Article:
Salinas has an off-street parking ordinance (Or. 260 N.C.S.) which requires property owners to supply a certain amount of off-street parking proportionate to their development. Those property owners who are included in the Parking District are relieved of the effects of this ordinance, thereby benefiting their property.4 Plaintiffs contend that this is not a benefit for the reason that there is no assurance that that ordinance will remain in effect. Plaintiffs' contention that the benefit accorded its lot by relief from the operation of Ord. 260 N.C.S. would apply equally as well to property several miles from the proposed improvement overlooks the fact that the benefit from the proposed parking lot is limited to property within a reasonable distance of that lot. Moreover, the purpose of the district was to improve the parking situation in the downtown area.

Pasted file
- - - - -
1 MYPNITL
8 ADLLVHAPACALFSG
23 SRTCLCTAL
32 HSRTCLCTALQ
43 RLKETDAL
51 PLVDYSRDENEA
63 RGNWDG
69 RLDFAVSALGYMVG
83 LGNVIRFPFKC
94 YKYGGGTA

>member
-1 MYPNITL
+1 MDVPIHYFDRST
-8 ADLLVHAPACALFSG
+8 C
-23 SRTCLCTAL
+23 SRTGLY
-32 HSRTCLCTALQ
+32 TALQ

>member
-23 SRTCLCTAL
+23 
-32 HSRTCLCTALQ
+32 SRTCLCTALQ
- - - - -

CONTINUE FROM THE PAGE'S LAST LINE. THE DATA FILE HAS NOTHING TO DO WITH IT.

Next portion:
There is an abundance of testimony before the city council with reference to the decentralization of and damage to the downtown area caused by lack of off-street parking. The purpose of the Parking District is to alleviate the downtown parking problem from its present decentralized character. It would not seem reasonable that the city council would in the future repeal the ordinance and recreate the decentralized parking facilities.

There was evidence that appellants' hotel property was close enough to the proposed parking lot improvement to be within the range of benefit, although there was evidence to the contrary.

The city engineer testified in detail that the Jeffery Hotel parking lot was inadequate. Plaintiffs' expert testified, also in detail, that it was completely adequate. This merely created a conflict in the evidence the resolution of which by the city council binds us. It should be noted that, using the standard provided in Ordinance 260 N.C.S., the hotel parking lot was grossly inadequate. Such an ordinance and the standards set forth therein carry a presumption of reasonableness. (See Code Civ.Proc. § 1963(15.) There was testimony that so-called Mid-Town Lane made the Jeffery Hotel lot more accessible to the district parking lot. In spreading the assessment the city engineer testified that distance from the parking lot was a prime factor in fixing the amount of the assessments.